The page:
Review: Edmund de Waal Contemporary at Waddesdon

Acclaimed author returns to pots in a new exhibition.

Edmund de Waal is an unlikely celebrity. Tall, thin and unassuming to the point of extinction, he seems, even at a private view surrounded by family and friends, to be always on the edge of the picture. This won't do, because, even if we put aside memories of last year's bestseller, the Hare with Amber Eyes, de Waal is still one of the foremost ceramicists of our age.

His exhibition, just opened at Rothschild-owned Waddesdon manor, near Aylesbury, is in many ways a response to the book's success, which won him the Costa biography award. Waddesdon, grand and as ridiculously opulent as a late Victorian mansion owned by the richest people in the world can be, is far from a family house. It was used most regularly as a party house for hunting gatherings, and in fact still is, in the winter off-season. But the Rothschilds and the Ephrussis, de Waal's ancestors who starred in his memoir, are interlinked families, and the house is bound up for him in the history he told.

He says he intended the exhibition “to be a way of thinking through, in visual terms, some of the ideas on belonging that drift through my book The Hare with Amber Eyes.” He insisted nothing was moved from the permanent collection to make way for the pots.

The result of this is that the ceramics are placed in conversation with other pieces of art in the house, making a charming mishmash of styles. One of the most memorable locations is an enormous Russian desk, complete with two clocks and a copious amount of black Japanese lacquer. de Waal called it “a desk to sign treaties on”. On it a vitrine is placed, with a series of stacked dark glazed pots, almost like sake cups. The comparison between the simple, understated but beautiful ceramics and the death-by-gilt desk is striking, indeed perhaps too striking, as many visitors miss it as they come through the door.

Vitrines are fashionable these days, but I'm not sure they are the ideal choice for De Waal's work, as they separate them from their surroundings when they should communicate with them. It is the first time he has used them in his work. The plates appear to be floating, which is effective, but the vitrines make the ceramics run the risk of being more museum pieces than living artworks. They also make it harder to see how the glaze reflects the surroundings.

Some of the vitrines are frosted so that you can only see a ghostly outline of the pot within, a deliberate attempt to reflect a sense of loss inherent in Jewish ancestry that nonetheless feels a bit frustrating.

It's a lovely exhibition, however, capable of enchanting people who previously thought plates were just for eating off as well as hardened ceramic fans. Particular favourites include the stack of white glazed plates with a gold one hidden in the pile, and the tiny smear of gold glaze on a rank of black glazed cups. Waddesdon itself is one of those places that have to be seen to be believed.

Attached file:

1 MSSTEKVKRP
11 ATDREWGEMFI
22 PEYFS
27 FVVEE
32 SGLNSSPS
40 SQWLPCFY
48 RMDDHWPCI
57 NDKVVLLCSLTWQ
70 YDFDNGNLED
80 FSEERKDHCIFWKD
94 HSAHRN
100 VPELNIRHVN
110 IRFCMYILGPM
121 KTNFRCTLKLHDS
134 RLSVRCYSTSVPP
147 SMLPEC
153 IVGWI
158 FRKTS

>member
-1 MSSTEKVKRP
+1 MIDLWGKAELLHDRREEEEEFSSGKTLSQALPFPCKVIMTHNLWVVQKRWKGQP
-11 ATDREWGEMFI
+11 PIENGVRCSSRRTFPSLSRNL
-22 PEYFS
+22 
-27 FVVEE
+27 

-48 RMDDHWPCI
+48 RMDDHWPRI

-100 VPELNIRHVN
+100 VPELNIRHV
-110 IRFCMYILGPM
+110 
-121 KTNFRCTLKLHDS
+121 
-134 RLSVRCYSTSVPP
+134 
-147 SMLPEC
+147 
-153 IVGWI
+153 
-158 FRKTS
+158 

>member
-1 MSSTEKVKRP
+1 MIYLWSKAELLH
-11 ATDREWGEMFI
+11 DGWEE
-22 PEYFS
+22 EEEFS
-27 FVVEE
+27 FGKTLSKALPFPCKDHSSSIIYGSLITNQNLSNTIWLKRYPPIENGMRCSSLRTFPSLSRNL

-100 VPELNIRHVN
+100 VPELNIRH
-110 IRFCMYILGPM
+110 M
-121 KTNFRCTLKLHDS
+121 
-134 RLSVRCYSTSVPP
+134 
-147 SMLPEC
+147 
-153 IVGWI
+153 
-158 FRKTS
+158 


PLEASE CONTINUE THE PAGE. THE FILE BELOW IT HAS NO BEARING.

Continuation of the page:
Photo: Paul Barker © The National Trust, Waddesdon Manor
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How the radio stations reacted to Bob Dylan's Nobel Prize

For its part, Radio 1 was too absorbed by the Duke of Edinburgh’s Awards to mention the proclamation on Newsbeat.

Bob Dylan’s Nobel Prize in Literature inspired a bewildering gamut of radio responses. At first, proof of his talent was abundantly forthcoming, Andy Kershaw yelling down the line for World at One from a motorway services on the M6 within ­moments of the announcement. (“I can’t understand why they didn’t give this to him 41 years ago!”)

However, a full six days after Talk Radio excitedly reported the event on its home page (“a pivotal part of the cultural revolution of the 1960s”), the online feature has yet to attract a single comment. That’s zero talk. For its part, Radio 1 was too absorbed by the Duke of Edinburgh’s Awards to mention the proclamation on Newsbeat, though Heart FM firmly quoted the chair of the English faculty at Oxford (“The Tennyson of our time”), and pencil-suckingly dissected lyrics (“Ain’t talkin’, just walkin’/ Up the road . . .”).

Is it poetry? Is it literature? You could tell it was doing everybody’s head in. But when, on Radio 4’s Front Row, Billy Bragg praised Dylan for “bringing a literary and poetic thread into pop music”, the argument sounded terribly old.

The whole battle about Dylan being as great a poet as Tennyson is a hangover from an ancient battle, from a time when it actually had to be pointed out that this pop-music stuff can be brilliant and clever. A time when boring people battled for respect and prestige for an obvious genius. Over on Radio 2, Mark Goodier cheerfully played “Tangled Up in Blue” (“Major, major prize for Bob today. If that isn’t a decent excuse to play a song, I don’t know what is”). But by Sunday, on Radio 4’s Broadcasting House, the gloves were off and guests were declaring that they couldn’t stand Dylan’s voice (cliché, pathetic).

By Monday Simon Armitage was saying that Dylan’s lyrics had no more sophistication than something composed by a child. Is it poetry? Is it literature? Well, it kind of is. But it kind of isn’t. And it doesn’t matter very much, except to the likes of Dylan – and only a long, long time ago. Now he hardly requires the approbation. The Nobel Committee has given the prize to the one writer in the world who doesn’t need it. 

Antonia Quirke is an author and journalist. She is a presenter on The Film Programme and Pick of the Week (Radio 4) and Film 2015 and The One Show (BBC 1). She writes a column on radio for the New Statesman.

This article first appeared in the 20 October 2016 issue of the New Statesman, Brothers in blood